In the B2C model they made revenues of Rs 8.5 lakh in FY 2015-16, which jumped to Rs 1.08 crore with the pivot, in FY 2016-17.

Humble beginnings

Headquartered in Chennai, WayCool has been focused on solving the food wastage and farmer income problems since inception.

“There was an established stakeholder network in Chennai already. This includes Tamil Nadu Agricultural University and the MS Swaminathan Foundation, both of whom we have worked with extensively over the years,” Sanjay says.

Sanjay, a graduate from Babson College of Entrepreneurship in the US, was on the 35 under 35 Entrepreneur India list this year.

Cofounder and CEO Karthik Jayaraman, 44, is an alumnus of IIT-Madras and has experience in the fields of engineering, automotive, and management consulting. He has previously been associated with Ashok Leyland, McKinsey & Company, Tata Motors, and Timken.

They started the company as a team of four – the two co-founders, one sales person, and a truck driver. Today, they have an employee strength of over 1,000 members across Chennai, Bengaluru, Hyderabad, Coimbatore, and Salem.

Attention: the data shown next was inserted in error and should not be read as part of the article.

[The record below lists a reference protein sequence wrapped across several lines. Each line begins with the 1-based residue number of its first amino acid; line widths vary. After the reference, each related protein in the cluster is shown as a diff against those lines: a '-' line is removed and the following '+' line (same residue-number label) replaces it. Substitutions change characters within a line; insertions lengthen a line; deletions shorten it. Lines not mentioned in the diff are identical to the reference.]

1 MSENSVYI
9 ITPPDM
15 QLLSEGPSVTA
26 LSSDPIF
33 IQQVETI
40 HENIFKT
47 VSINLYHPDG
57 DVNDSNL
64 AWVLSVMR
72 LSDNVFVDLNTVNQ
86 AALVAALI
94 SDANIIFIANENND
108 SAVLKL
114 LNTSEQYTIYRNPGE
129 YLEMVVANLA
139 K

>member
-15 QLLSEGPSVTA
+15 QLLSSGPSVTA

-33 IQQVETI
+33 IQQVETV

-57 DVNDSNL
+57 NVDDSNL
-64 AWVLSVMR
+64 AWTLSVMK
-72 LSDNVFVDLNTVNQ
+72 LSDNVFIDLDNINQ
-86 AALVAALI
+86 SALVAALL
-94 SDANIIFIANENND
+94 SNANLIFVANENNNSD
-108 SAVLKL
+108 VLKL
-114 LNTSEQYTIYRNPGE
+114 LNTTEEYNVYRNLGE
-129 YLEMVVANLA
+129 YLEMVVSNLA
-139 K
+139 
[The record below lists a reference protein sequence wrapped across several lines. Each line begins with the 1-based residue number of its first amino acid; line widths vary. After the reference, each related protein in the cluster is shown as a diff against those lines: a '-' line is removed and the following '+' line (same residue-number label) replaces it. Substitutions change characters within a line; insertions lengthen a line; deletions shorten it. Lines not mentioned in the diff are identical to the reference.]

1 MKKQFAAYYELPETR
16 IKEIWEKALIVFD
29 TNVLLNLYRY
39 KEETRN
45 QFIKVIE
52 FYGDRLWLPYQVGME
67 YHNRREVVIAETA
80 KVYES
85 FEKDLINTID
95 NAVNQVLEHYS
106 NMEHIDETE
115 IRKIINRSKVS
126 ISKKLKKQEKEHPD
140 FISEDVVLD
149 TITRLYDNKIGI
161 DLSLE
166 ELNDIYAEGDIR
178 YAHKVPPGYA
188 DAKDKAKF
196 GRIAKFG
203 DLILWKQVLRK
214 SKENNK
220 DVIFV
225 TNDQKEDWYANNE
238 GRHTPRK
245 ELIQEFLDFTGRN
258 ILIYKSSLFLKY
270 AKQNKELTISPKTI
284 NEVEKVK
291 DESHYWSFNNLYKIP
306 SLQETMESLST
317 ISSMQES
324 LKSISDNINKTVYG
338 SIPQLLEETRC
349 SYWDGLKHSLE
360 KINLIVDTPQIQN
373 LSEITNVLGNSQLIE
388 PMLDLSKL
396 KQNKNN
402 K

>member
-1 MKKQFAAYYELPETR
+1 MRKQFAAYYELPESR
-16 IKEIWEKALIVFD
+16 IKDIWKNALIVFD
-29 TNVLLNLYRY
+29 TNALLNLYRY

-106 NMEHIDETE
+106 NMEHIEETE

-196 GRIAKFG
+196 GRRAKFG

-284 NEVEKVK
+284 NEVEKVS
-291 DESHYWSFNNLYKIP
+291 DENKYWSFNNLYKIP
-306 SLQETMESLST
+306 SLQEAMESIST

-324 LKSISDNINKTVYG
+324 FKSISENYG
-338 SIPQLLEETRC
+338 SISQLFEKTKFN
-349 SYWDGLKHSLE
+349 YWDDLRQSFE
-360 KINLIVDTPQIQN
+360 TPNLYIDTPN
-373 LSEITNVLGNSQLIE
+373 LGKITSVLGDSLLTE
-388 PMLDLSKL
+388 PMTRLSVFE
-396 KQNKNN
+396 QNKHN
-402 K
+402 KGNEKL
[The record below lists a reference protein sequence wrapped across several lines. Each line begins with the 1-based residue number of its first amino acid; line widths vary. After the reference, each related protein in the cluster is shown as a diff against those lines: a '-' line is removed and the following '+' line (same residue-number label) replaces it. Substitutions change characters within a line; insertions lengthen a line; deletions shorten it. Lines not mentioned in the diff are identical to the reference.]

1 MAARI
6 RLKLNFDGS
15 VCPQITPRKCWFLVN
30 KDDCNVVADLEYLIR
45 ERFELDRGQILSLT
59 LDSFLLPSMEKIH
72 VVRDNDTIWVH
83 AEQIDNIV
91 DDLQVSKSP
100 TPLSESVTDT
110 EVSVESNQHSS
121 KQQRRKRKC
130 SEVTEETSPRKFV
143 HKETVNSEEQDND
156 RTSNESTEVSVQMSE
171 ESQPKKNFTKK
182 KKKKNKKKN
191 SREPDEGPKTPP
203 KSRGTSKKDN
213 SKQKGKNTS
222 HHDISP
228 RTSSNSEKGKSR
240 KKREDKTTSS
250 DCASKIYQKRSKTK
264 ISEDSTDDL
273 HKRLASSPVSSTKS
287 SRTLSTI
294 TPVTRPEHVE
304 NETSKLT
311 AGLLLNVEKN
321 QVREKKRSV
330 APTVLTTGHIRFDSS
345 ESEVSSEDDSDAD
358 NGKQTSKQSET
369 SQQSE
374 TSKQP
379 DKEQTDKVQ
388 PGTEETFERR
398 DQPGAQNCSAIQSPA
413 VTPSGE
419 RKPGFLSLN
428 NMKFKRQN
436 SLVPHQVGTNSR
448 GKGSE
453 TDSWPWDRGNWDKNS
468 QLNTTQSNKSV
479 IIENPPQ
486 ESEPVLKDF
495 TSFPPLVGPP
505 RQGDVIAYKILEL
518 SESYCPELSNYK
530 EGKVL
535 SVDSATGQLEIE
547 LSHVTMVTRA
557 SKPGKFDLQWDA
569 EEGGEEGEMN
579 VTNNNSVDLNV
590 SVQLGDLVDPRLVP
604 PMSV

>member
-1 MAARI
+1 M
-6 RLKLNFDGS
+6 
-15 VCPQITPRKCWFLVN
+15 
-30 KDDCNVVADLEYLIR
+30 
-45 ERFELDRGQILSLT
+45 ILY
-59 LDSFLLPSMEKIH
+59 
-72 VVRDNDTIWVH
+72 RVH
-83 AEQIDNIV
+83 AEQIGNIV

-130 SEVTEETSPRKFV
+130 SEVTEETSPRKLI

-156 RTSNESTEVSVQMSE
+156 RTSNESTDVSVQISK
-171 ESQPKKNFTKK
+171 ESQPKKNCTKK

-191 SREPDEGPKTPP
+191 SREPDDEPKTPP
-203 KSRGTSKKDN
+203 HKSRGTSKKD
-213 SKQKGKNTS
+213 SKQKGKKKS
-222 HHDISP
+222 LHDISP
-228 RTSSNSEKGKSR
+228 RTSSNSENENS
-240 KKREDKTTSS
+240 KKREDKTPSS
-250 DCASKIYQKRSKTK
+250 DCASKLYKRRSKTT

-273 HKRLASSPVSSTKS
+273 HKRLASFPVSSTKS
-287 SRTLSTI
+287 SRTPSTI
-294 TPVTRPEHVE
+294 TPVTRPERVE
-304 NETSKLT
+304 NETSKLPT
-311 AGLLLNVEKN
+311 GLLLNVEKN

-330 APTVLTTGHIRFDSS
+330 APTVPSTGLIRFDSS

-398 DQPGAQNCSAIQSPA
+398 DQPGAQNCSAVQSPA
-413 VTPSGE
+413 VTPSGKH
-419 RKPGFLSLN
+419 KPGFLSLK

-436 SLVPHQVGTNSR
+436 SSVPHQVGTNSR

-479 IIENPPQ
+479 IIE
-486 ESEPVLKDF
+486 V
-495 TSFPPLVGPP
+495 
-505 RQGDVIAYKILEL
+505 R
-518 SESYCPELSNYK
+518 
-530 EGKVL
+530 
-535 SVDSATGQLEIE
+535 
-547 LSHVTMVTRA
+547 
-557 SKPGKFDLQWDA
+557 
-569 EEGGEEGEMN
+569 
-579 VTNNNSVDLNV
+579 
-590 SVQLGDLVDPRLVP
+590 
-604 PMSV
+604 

The challenges of pivoting

Pivoting from B2C to B2B is never easy, and it wasn’t a cakewalk for WayCool either.

“B2B is a working capital-heavy industry. In the backend, we still have to pay our farmers almost every day. It sometimes becomes difficult to manage cash flow,” Sanjay says.

On the other hand, information transparency is extremely important. Today, farmers do not have information to make educated decisions on what plant to sow at what time of the year.

“Since WayCool operates an end-to-end supply chain, right from the seed to sale, we can help in the decision-making process with our understanding of relevant industry data,” Sanjay adds.

Growing horizons

As SunnyBee, the retail player wasn’t targeting any particular client and the B2C business stream was limited to Chennai. The founders chose to pivot to B2B while still continuing the B2C model.

Today, WayCool’s key B2B clients include the Taj Group of Hotels, Elior, and Sodexo, and almost all national modern trade and online distributors of food products.

“Our expertise lies in the ability to efficiently and effectively operate across all the three stages of farm-to-fork value chain: procurement at the farm level, supply chain, and logistics from farm to cities. And an robust inter-city distribution network and mechanised material handling,” Sanjay says.

Currently operating in 15 locations, the company transports up to 250 tonnes of fruits and vegetables every day, across 8,000 clients.

“We source produce from a network of 35,000 farmers in more than 50 regions in India,” Sanjay says.

However, moving from a B2C model to a B2B model meant a complete DNA shift.